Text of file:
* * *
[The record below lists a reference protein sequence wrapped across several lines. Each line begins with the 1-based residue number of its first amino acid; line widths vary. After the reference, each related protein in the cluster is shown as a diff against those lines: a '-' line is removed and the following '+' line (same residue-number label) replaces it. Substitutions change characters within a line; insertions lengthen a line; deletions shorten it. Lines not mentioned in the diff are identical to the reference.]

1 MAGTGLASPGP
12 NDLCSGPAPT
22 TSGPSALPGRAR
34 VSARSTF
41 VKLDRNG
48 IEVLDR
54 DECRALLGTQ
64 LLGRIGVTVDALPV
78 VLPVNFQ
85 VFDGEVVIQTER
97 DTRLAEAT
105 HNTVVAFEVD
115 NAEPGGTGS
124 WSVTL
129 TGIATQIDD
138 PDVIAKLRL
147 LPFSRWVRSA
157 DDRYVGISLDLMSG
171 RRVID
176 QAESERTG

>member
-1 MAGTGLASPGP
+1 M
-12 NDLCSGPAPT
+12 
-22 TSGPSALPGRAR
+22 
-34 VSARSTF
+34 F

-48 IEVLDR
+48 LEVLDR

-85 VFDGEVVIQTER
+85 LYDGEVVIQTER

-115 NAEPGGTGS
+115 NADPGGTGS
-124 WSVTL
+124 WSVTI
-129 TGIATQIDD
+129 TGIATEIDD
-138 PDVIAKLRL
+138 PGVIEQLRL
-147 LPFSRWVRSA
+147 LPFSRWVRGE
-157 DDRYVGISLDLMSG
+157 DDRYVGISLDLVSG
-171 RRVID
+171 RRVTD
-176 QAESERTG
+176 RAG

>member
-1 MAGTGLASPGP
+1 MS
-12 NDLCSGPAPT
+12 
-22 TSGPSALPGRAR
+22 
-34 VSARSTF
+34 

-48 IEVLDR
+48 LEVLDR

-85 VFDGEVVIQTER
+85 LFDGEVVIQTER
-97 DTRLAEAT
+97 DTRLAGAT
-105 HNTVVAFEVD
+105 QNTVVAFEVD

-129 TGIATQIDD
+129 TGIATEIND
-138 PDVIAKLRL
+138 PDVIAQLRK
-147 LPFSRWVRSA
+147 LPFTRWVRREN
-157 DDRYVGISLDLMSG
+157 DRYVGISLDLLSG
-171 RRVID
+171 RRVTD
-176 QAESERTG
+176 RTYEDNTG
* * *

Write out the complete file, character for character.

[The record below lists a reference protein sequence wrapped across several lines. Each line begins with the 1-based residue number of its first amino acid; line widths vary. After the reference, each related protein in the cluster is shown as a diff against those lines: a '-' line is removed and the following '+' line (same residue-number label) replaces it. Substitutions change characters within a line; insertions lengthen a line; deletions shorten it. Lines not mentioned in the diff are identical to the reference.]

1 MAGTGLASPGP
12 NDLCSGPAPT
22 TSGPSALPGRAR
34 VSARSTF
41 VKLDRNG
48 IEVLDR
54 DECRALLGTQ
64 LLGRIGVTVDALPV
78 VLPVNFQ
85 VFDGEVVIQTER
97 DTRLAEAT
105 HNTVVAFEVD
115 NAEPGGTGS
124 WSVTL
129 TGIATQIDD
138 PDVIAKLRL
147 LPFSRWVRSA
157 DDRYVGISLDLMSG
171 RRVID
176 QAESERTG

>member
-1 MAGTGLASPGP
+1 M
-12 NDLCSGPAPT
+12 
-22 TSGPSALPGRAR
+22 
-34 VSARSTF
+34 F

-48 IEVLDR
+48 LEVLDR

-85 VFDGEVVIQTER
+85 LYDGEVVIQTER

-115 NAEPGGTGS
+115 NADPGGTGS
-124 WSVTL
+124 WSVTI
-129 TGIATQIDD
+129 TGIATEIDD
-138 PDVIAKLRL
+138 PGVIEQLRL
-147 LPFSRWVRSA
+147 LPFSRWVRGE
-157 DDRYVGISLDLMSG
+157 DDRYVGISLDLVSG
-171 RRVID
+171 RRVTD
-176 QAESERTG
+176 RAG

>member
-1 MAGTGLASPGP
+1 MS
-12 NDLCSGPAPT
+12 
-22 TSGPSALPGRAR
+22 
-34 VSARSTF
+34 

-48 IEVLDR
+48 LEVLDR

-85 VFDGEVVIQTER
+85 LFDGEVVIQTER
-97 DTRLAEAT
+97 DTRLAGAT
-105 HNTVVAFEVD
+105 QNTVVAFEVD

-129 TGIATQIDD
+129 TGIATEIND
-138 PDVIAKLRL
+138 PDVIAQLRK
-147 LPFSRWVRSA
+147 LPFTRWVRREN
-157 DDRYVGISLDLMSG
+157 DRYVGISLDLLSG
-171 RRVID
+171 RRVTD
-176 QAESERTG
+176 RTYEDNTG